Let's now regard FIG. 5 again: It shows the circuitry for computing the "MO new", which is derived from the register contents "M0" itself and "M8". You can see that "M0 new" is restored in "MR2" in the right half of the drawing. Quite analogically, this is done with "M8", i.e. there exists a COMPLETE CIRCUITRY like in the FIG. 5 to compute "M8 new", which is stored in "MR1" in FIG. 5 (FIG. 4 is only a basic circuit to demonstrate the transformation into the logic plane, FIG. 5 operates totally there). The only difference is, that "M8" can't take its orign from itself like "M0", because this is forbidden by the trellis rules. If we regard again the FIG. 2 and look at the "MO" origin branches we see, that "MO" can stem from itself or from "M8". So we have found the "trellis twin" corresponding to FIG. 5. As a result it can be seen, where the origins of each "M(0-15) new" are located. A structural singularity newly occurs at the "M15" processor, where "M15" also is taken from itself. So the "edges" of the trellis are somewhat extraordinary, because an only-zero-sequence and an only-one-sequence, shifted into the encoder shift register, are quite similar: The state does not change!
Also from the trellis diagram it can be estimated, that it takes 16 ACS-S processors like FIG. 5 to compute all "M(0-15)" values in real time and that the interconnection between these processors is really not a trivia problem when layouting a hardware realization. Additionally it can be seen from FIG. 5, that each "M(0-15)" is a metric reduced by the minimum of all: The output of PRE serves every (back-) shift matrix preconnected to every register "M(0-15)". (Also "M8 new" stems, at the end, from a "SH3-Type"). It is not drawn here). This prevents an overflow during the addition process.
The AND function actuation (stage AND16) has bee described above in connection with the selection of the minimum metric. The position of the logic "0" is here initially collected.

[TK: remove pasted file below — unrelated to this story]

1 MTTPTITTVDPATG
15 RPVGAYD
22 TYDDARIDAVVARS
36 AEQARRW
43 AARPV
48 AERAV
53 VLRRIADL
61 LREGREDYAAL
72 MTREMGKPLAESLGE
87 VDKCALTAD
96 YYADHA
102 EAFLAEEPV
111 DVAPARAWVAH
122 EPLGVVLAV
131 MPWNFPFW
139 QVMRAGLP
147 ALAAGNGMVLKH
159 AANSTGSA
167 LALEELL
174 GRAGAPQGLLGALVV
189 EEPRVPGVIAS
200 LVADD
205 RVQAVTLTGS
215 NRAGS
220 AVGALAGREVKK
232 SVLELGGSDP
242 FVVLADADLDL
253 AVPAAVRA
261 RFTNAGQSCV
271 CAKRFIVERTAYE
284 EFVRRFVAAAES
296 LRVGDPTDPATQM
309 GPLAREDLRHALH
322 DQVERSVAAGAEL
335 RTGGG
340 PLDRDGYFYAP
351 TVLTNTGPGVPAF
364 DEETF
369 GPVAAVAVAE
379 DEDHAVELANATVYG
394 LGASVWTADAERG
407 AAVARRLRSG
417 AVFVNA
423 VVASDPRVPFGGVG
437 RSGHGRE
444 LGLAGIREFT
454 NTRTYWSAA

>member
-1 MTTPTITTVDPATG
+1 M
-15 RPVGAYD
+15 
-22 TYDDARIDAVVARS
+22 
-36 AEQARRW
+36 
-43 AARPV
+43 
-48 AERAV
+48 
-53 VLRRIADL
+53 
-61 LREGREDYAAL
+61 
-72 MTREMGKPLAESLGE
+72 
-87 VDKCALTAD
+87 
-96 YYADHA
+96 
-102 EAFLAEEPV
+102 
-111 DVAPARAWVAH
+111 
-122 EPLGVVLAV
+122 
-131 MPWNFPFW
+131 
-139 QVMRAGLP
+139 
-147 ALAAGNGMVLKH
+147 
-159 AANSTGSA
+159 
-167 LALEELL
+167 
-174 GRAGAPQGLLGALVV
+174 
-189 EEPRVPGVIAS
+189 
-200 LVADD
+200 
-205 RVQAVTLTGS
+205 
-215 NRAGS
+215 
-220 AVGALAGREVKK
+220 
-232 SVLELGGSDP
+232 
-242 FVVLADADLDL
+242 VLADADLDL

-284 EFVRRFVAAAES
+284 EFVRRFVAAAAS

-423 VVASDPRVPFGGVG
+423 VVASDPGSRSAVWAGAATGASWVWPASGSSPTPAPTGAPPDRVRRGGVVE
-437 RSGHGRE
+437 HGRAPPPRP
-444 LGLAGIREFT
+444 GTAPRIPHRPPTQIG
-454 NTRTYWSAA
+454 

The resulting 16-bit array is now fed to two further stages. Firstly, to the known multi-AND stage M-AND for determination of the minimum metric and, on the other hand, to a further shift matrix SH3 at the input of metric register MR2, which now, however, serves the purpose of shifting the bit pattern back by a certain amount. As can easily be seen from the circuit, it is precisely the amount of the minimum metric, detected by a priority encoder PRE, which causes the return shift.
The circuit shown in FIG. 5 is, except for M-AND and encoder PRE, one of 16 identical circuits each associated with a respective one of the 16 path metrics M0 -M15. The output of encoder PRE is supplied to each of those circuits.
Arithmetically speaking this means: the minimum metric is subtracted from each metric to prevent overflow of the memories. Thus the minimum metric is subtracted down to zero in each step, and the other metrics are smaller than before precisely by the amount of the minimum metric. It must be noted that in this circuit this all takes place asynchronously, i.e. without intermediate clock pulse steps, and thus with an extremely short delay. Only the new storage in the registers must occur with a clock pulse flank, which is a matter of course for memory elements. Since the network presented here connects the ACS operation in one step with the minimum subtraction, it will be called the ACS-S (add--compare--select--subtract) calculating mechanism.
The ACS calculating mechanism of the Viterbi decoder developed here is consequently characterized in its mode of operation primarily by the fact that the arithmetic operations of "adding" and "subtracting" are replaced by logic shifting operations, with neutral characters being added--depending on the sign of the logic--at the shift-in location. Moreover, the mechanism is characterized in that the determination of an extreme value (in the illustrated example, the minimum) is effected in the logic range by simple AND and OR linkages--depending on the sign of the logic.
The derivation of the information for trellis memory management (decision regarding change of state, output information) and the output apparatus are merely a circuitry question. It must here be detected whether the metric from the "left" or the "right" register and its addition, see FIG. 5, has "survived" and from where this minimum metric originates, i.e. in which register it had ultimately been filed. The former would have to be done in a position comparator, the latter by "zero" detection in the registers. However, these procedures will not here be specified, particularly since they are highly dependent on available components.